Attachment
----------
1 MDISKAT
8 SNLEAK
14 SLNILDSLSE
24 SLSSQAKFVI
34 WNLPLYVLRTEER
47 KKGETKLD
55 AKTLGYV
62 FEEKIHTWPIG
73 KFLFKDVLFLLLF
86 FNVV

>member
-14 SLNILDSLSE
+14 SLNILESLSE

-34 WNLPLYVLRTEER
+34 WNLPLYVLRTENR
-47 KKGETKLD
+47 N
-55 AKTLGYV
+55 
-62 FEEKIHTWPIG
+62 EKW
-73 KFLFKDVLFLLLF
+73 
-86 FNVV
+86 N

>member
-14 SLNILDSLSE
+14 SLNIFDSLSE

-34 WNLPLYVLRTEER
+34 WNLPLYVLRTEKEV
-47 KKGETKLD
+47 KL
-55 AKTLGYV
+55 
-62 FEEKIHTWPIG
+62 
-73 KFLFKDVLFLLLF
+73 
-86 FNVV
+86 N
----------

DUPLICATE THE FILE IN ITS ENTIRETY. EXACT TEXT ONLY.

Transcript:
1 MDISKAT
8 SNLEAK
14 SLNILDSLSE
24 SLSSQAKFVI
34 WNLPLYVLRTEER
47 KKGETKLD
55 AKTLGYV
62 FEEKIHTWPIG
73 KFLFKDVLFLLLF
86 FNVV

>member
-14 SLNILDSLSE
+14 SLNILESLSE

-34 WNLPLYVLRTEER
+34 WNLPLYVLRTENR
-47 KKGETKLD
+47 N
-55 AKTLGYV
+55 
-62 FEEKIHTWPIG
+62 EKW
-73 KFLFKDVLFLLLF
+73 
-86 FNVV
+86 N

>member
-14 SLNILDSLSE
+14 SLNIFDSLSE

-34 WNLPLYVLRTEER
+34 WNLPLYVLRTEKEV
-47 KKGETKLD
+47 KL
-55 AKTLGYV
+55 
-62 FEEKIHTWPIG
+62 
-73 KFLFKDVLFLLLF
+73 
-86 FNVV
+86 N